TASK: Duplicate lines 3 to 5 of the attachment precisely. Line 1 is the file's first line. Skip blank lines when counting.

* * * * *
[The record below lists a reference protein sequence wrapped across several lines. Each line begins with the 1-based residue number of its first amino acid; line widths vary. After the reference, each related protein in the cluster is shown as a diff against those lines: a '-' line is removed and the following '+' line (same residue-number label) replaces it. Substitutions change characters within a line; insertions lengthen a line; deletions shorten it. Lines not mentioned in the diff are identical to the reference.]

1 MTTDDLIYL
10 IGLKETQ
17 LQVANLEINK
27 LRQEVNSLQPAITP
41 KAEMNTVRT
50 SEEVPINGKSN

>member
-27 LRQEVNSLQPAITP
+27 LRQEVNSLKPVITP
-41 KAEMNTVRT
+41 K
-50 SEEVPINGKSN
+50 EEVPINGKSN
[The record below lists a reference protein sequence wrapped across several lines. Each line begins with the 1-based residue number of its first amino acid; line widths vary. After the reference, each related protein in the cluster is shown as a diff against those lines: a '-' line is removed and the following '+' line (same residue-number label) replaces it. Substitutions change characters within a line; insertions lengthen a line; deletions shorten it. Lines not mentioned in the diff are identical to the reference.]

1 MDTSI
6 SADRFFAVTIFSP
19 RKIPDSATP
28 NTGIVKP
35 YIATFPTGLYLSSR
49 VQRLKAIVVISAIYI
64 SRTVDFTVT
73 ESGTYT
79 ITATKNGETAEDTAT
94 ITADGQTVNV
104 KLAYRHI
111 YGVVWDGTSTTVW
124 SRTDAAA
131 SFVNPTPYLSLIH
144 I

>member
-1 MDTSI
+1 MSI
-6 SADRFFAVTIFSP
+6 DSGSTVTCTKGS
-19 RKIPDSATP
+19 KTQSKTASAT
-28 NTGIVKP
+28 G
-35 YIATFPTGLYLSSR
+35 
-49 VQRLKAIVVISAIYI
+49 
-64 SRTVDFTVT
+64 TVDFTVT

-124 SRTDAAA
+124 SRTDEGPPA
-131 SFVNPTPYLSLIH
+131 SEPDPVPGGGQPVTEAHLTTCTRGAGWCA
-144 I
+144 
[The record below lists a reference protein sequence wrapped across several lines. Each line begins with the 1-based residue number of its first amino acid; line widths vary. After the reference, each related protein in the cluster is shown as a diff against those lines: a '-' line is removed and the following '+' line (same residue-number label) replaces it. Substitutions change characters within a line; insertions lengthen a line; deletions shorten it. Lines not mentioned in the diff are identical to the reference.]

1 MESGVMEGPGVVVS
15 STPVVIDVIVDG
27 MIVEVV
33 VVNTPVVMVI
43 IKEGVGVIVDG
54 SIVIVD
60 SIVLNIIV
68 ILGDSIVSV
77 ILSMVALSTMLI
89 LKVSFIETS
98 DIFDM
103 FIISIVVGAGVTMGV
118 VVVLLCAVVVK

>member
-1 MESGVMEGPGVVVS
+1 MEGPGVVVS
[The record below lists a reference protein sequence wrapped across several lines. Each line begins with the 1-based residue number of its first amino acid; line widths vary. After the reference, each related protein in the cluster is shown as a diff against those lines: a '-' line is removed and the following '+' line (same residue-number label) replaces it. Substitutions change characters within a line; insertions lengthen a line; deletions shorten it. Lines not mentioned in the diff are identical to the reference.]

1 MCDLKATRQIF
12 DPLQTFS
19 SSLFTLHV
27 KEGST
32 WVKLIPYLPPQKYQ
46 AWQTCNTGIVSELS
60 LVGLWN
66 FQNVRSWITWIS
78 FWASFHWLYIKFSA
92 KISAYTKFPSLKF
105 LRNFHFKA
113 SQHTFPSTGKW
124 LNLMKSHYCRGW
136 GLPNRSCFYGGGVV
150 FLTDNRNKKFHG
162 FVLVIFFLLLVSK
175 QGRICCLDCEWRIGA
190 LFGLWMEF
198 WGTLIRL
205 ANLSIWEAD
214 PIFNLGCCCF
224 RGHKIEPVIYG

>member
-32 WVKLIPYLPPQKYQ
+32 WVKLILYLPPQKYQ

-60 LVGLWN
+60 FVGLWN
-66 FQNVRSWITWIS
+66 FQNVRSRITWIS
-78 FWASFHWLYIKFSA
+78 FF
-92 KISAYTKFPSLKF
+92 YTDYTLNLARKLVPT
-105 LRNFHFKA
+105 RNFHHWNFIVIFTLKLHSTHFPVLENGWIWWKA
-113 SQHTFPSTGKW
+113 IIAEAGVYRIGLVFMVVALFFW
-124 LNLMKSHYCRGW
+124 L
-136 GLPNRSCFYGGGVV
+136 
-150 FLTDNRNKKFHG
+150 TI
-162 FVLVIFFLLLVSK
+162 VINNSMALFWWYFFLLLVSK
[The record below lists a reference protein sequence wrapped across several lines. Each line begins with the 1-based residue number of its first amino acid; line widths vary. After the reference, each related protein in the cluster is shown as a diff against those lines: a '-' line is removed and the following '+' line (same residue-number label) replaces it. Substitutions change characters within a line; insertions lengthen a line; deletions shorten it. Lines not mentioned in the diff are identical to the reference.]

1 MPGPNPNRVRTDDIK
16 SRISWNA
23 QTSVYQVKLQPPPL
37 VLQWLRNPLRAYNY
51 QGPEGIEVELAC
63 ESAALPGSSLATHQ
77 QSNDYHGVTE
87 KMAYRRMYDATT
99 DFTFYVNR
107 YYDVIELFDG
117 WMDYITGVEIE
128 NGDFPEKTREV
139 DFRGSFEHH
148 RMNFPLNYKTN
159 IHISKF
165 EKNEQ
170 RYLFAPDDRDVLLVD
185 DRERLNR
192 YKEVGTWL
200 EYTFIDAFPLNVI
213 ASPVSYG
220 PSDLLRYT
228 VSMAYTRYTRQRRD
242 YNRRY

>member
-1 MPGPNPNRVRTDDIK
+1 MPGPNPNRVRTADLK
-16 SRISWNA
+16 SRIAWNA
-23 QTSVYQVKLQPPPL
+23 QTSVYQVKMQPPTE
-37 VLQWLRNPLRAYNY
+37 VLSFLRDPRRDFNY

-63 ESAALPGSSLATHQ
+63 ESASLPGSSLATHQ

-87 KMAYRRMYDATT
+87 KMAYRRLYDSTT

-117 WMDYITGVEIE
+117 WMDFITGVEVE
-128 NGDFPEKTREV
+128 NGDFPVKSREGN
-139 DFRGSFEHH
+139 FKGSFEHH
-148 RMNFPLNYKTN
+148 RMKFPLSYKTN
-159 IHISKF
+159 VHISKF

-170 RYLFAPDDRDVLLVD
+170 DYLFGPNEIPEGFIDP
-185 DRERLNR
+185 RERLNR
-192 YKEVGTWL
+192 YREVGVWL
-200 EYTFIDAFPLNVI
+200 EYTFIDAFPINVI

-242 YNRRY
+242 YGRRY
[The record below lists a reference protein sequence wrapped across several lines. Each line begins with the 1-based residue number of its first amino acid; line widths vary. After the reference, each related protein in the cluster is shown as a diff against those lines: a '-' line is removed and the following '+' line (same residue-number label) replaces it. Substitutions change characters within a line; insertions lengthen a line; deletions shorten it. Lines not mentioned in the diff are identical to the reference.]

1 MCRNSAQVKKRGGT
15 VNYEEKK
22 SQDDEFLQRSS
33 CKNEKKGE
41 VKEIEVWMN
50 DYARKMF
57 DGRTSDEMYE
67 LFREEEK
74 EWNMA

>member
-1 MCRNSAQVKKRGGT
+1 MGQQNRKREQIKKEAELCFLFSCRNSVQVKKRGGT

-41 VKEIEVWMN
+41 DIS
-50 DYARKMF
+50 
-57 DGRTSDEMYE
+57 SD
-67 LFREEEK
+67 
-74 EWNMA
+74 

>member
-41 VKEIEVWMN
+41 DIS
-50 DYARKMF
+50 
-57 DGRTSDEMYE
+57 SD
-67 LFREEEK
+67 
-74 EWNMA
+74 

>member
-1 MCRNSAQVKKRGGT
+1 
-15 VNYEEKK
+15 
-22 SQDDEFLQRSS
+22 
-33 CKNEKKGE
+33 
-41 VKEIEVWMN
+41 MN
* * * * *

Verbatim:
10 IGLKETQ
17 LQVANLEINK
27 LRQEVNSLQPAITP